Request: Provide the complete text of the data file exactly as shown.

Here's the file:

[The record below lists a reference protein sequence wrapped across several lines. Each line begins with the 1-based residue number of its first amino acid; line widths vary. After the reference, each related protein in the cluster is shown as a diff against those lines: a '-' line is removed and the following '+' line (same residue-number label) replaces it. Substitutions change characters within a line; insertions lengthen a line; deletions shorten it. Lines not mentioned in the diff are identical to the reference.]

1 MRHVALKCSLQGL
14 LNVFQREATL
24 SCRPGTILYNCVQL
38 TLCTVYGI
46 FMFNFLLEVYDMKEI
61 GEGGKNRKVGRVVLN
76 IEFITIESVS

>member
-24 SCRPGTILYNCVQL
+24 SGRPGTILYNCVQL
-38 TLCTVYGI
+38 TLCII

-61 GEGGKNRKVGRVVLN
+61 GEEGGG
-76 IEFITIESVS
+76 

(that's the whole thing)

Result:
[The record below lists a reference protein sequence wrapped across several lines. Each line begins with the 1-based residue number of its first amino acid; line widths vary. After the reference, each related protein in the cluster is shown as a diff against those lines: a '-' line is removed and the following '+' line (same residue-number label) replaces it. Substitutions change characters within a line; insertions lengthen a line; deletions shorten it. Lines not mentioned in the diff are identical to the reference.]

1 MRHVALKCSLQGL
14 LNVFQREATL
24 SCRPGTILYNCVQL
38 TLCTVYGI
46 FMFNFLLEVYDMKEI
61 GEGGKNRKVGRVVLN
76 IEFITIESVS

>member
-24 SCRPGTILYNCVQL
+24 SGRPGTILYNCVQL
-38 TLCTVYGI
+38 TLCII

-61 GEGGKNRKVGRVVLN
+61 GEEGGG
-76 IEFITIESVS
+76 